Westcott was pleased with his discovery, called on Mathers for a second opinion, and asked for cooperation in turning the manuscripts into a coherent system for lodge work. Mathers then called on William Robert Woodman to assist by being a third collaborator and Woodman, it seems, accepted. Likewise, Mathers and Dr. Westcott have been credited for developing the ritual outlines in the Cipher Manuscripts into a workable format.
Mathers, however, is generally credited with the design of the curriculum and rituals of the Second Order, which he called the Rosae Rubae et Aureae Crucis ("Ruby Rose and Golden Cross", or the RR et AC).
Another theory states that the Cipher Manuscripts had been received by noted Masonic scholar Kenneth Mackenzie from the Secret Chiefs of the "Third Order," a continental Rosicrucian mystery school into which Mackenzie had been initiated by Count Apponyi of Hungary.
Using the Cipher Manuscripts, Mackenzie founded "The Society of Eight" as the first phase of what was to later become the Hermetic Order of the Golden Dawn. It should be noted in this context that Mackenzie's group was Temple No. 1, and Frederick Hockley, another member of "The Society of Eight", founded Temple No. 2. Thus when the Golden Dawn was founded, its first temple, Isis-Urania, was numbered as No. 3.
In October of 1887, Westcott wrote to Anna Sprengel, whose name and address he received through the decoding of the Cipher Manuscripts. A reply was purported to have been received with much wisdom, and honorary grades of Exempt Adept were conferred upon Westcott, Mathers and Woodman, as well as a charter to establish a Golden Dawn temple to work the five grades outlined in the manuscripts.
In 1888, the Isis-Urania Temple in London was founded, in which the rituals decoded from the cipher manuscripts were developed and practiced. In addition, there was an insistence on women being allowed to participate in the Order in "perfect equality" with men, which was in contrast to the S.R.I.A. and Masonry.
The original Lodge founded in 1888 did not teach any magical practices per se (except for basic "banishing" rituals and meditation), but was rather a philosophical and metaphysical teaching order. This was called "the Outer Order", and for four years the Golden Dawn existed only in "the Outer". The "Inner Order", which became active in 1892, was the circle of Adepts who had completed the entire course of study and Initiations of the Outer Order contained in the Cipher Manuscripts. This group eventually became known as the Second Order (the Outer Order being the "First" Order).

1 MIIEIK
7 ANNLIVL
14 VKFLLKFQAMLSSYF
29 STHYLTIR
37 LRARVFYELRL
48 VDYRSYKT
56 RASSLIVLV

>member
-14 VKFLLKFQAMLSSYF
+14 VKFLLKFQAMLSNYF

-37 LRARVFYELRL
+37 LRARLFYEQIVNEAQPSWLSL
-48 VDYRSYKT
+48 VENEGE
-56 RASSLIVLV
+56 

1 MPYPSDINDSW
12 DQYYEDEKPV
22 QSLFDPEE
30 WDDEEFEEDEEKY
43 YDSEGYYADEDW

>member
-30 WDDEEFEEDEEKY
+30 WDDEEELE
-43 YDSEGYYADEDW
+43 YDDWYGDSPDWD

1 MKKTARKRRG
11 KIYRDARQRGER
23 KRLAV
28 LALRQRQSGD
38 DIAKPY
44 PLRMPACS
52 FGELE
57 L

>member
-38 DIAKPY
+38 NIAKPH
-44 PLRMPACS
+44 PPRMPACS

In a short time, the Osiris temple in Weston-super-Mare, the Horus temple in Bradford, and the Amen-Ra temple in Edinburgh were founded. A few years after this, Mathers founded the Ahathoor temple in Paris.
In 1891 the correspondence with Anna Sprengel suddenly ceased, and Westcott received word from Germany that either she was dead or her companions did not approve of the founding of the Order, and that no further contact was to be made. If the founders were to contact the Secret Chiefs, therefore, it had to be done on their own. It was about this time that Dr. Woodman died, never having seen the Second Order.
In 1892, Mathers claimed a link to the Secret Chiefs had been formed, and supplied rituals for the Second, or Inner, Order called the Red Rose and Cross of Gold. These rituals were based on the tradition of the tomb of Christian Rosenkreuz, and a Vault of Adepts became the controlling force behind the Outer Order.
Later in 1916, Westcott claimed that Mathers also constructed these rituals from materials he received from Frater Lux ex Tenebris, a purported Continental Adept.
Some followers of the Golden Dawn tradition believe that the Secret Chiefs are not necessarily living humans or supernatural beings, but are symbolic of actual and legendary sources of spiritual esotericism, a great leader or teacher of a spiritual path or practice that found its way into the teachings of the Order.
The Golden Age
By the mid 1890s, the Golden Dawn was well established in Great Britain, with membership rising to over a hundred from every class of Victorian society. In its heyday, many cultural celebrities belonged to the Golden Dawn, such as actress Florence Farr and Irish revolutionary Maud Gonne (Gonne left after she converted to Roman Catholicism). Some well known members included Arthur Machen, William Butler Yeats, Evelyn Underhill, and Aleister Crowley. Many men and women of the 19th century Fin de sicle social culture were members of the Golden Dawn.
Around 1897, Westcott broke all ties to the Golden Dawn, leaving Mathers in complete control. It is speculated that this was due to some occult papers having been found in a hansom cab, in which his connection to the Golden Dawn came to the attention of his superiors. He was told to either resign from the Order or to give up his occupation as coroner.
While there is no proof of Mathers having planted the papers, it appears that the relationship between Mathers and Westcott all but ended after this point. After Westcott's departure, Mathers appointed Florence Farr to be Chief Adept in Anglia. (Although Westcott publicly resigned, he must have continued in some capacity since there are Lodge documents bearing his signature dated years after his "resignation".)